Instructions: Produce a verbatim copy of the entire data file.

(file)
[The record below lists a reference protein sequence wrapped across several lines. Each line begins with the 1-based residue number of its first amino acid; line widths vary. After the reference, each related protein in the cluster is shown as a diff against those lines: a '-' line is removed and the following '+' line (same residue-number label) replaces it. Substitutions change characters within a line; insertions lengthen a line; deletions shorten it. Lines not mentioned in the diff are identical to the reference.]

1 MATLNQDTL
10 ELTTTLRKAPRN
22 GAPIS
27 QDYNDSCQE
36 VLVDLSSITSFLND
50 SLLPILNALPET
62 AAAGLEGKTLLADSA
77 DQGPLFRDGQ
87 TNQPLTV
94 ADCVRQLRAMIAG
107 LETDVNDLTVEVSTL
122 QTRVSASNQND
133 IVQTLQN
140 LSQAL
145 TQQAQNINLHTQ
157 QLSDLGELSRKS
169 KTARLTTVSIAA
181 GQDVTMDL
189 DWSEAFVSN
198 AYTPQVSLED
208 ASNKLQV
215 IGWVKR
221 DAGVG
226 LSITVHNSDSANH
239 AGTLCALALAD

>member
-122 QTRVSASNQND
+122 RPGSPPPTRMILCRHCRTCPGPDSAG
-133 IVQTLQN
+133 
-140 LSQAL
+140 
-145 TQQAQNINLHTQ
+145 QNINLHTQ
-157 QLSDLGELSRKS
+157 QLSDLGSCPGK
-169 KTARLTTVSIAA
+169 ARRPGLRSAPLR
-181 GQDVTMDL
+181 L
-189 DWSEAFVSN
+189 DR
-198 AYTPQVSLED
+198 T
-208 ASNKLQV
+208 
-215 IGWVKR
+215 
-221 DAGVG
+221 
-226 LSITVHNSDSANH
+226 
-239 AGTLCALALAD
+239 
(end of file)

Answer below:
[The record below lists a reference protein sequence wrapped across several lines. Each line begins with the 1-based residue number of its first amino acid; line widths vary. After the reference, each related protein in the cluster is shown as a diff against those lines: a '-' line is removed and the following '+' line (same residue-number label) replaces it. Substitutions change characters within a line; insertions lengthen a line; deletions shorten it. Lines not mentioned in the diff are identical to the reference.]

1 MATLNQDTL
10 ELTTTLRKAPRN
22 GAPIS
27 QDYNDSCQE
36 VLVDLSSITSFLND
50 SLLPILNALPET
62 AAAGLEGKTLLADSA
77 DQGPLFRDGQ
87 TNQPLTV
94 ADCVRQLRAMIAG
107 LETDVNDLTVEVSTL
122 QTRVSASNQND
133 IVQTLQN
140 LSQAL
145 TQQAQNINLHTQ
157 QLSDLGELSRKS
169 KTARLTTVSIAA
181 GQDVTMDL
189 DWSEAFVSN
198 AYTPQVSLED
208 ASNKLQV
215 IGWVKR
221 DAGVG
226 LSITVHNSDSANH
239 AGTLCALALAD

>member
-122 QTRVSASNQND
+122 RPGSPPPTRMILCRHCRTCPGPDSAG
-133 IVQTLQN
+133 
-140 LSQAL
+140 
-145 TQQAQNINLHTQ
+145 QNINLHTQ
-157 QLSDLGELSRKS
+157 QLSDLGSCPGK
-169 KTARLTTVSIAA
+169 ARRPGLRSAPLR
-181 GQDVTMDL
+181 L
-189 DWSEAFVSN
+189 DR
-198 AYTPQVSLED
+198 T
-208 ASNKLQV
+208 
-215 IGWVKR
+215 
-221 DAGVG
+221 
-226 LSITVHNSDSANH
+226 
-239 AGTLCALALAD
+239 